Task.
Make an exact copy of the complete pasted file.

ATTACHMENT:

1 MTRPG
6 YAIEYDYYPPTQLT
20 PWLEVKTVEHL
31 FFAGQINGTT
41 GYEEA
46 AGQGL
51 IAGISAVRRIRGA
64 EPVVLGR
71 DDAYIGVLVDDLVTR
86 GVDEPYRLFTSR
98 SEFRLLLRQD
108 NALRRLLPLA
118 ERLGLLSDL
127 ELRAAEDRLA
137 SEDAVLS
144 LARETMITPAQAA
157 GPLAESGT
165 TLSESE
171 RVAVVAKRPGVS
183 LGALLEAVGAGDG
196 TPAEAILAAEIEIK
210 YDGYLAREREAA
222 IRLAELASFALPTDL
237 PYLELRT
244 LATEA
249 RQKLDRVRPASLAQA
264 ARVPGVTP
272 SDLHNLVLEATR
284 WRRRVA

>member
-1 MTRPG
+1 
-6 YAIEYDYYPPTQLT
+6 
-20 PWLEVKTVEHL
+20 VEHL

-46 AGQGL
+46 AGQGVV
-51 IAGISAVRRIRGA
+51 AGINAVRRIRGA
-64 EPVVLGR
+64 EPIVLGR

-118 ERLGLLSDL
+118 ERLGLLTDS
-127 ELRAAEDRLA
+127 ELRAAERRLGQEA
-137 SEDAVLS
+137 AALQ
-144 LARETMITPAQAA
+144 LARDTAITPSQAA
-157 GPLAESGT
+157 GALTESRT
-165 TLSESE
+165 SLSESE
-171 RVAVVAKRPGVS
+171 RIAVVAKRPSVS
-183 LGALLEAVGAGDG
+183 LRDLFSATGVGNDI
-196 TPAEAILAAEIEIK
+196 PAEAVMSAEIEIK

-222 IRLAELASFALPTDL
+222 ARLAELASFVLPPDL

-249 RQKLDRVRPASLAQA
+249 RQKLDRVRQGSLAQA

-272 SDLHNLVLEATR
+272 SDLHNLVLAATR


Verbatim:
1 MTRPG
6 YAIEYDYYPPTQLT
20 PWLEVKTVEHL
31 FFAGQINGTT
41 GYEEA
46 AGQGL
51 IAGISAVRRIRGA
64 EPVVLGR
71 DDAYIGVLVDDLVTR
86 GVDEPYRLFTSR
98 SEFRLLLRQD
108 NALRRLLPLA
118 ERLGLLSDL
127 ELRAAEDRLA
137 SEDAVLS
144 LARETMITPAQAA
157 GPLAESGT
165 TLSESE
171 RVAVVAKRPGVS
183 LGALLEAVGAGDG
196 TPAEAILAAEIEIK
210 YDGYLAREREAA
222 IRLAELASFALPTDL
237 PYLELRT
244 LATEA
249 RQKLDRVRPASLAQA
264 ARVPGVTP
272 SDLHNLVLEATR
284 WRRRVA

>member
-1 MTRPG
+1 
-6 YAIEYDYYPPTQLT
+6 
-20 PWLEVKTVEHL
+20 VEHL

-46 AGQGL
+46 AGQGVV
-51 IAGISAVRRIRGA
+51 AGINAVRRIRGA
-64 EPVVLGR
+64 EPIVLGR

-118 ERLGLLSDL
+118 ERLGLLTDS
-127 ELRAAEDRLA
+127 ELRAAERRLGQEA
-137 SEDAVLS
+137 AALQ
-144 LARETMITPAQAA
+144 LARDTAITPSQAA
-157 GPLAESGT
+157 GALTESRT
-165 TLSESE
+165 SLSESE
-171 RVAVVAKRPGVS
+171 RIAVVAKRPSVS
-183 LGALLEAVGAGDG
+183 LRDLFSATGVGNDI
-196 TPAEAILAAEIEIK
+196 PAEAVMSAEIEIK

-222 IRLAELASFALPTDL
+222 ARLAELASFVLPPDL

-249 RQKLDRVRPASLAQA
+249 RQKLDRVRQGSLAQA

-272 SDLHNLVLEATR
+272 SDLHNLVLAATR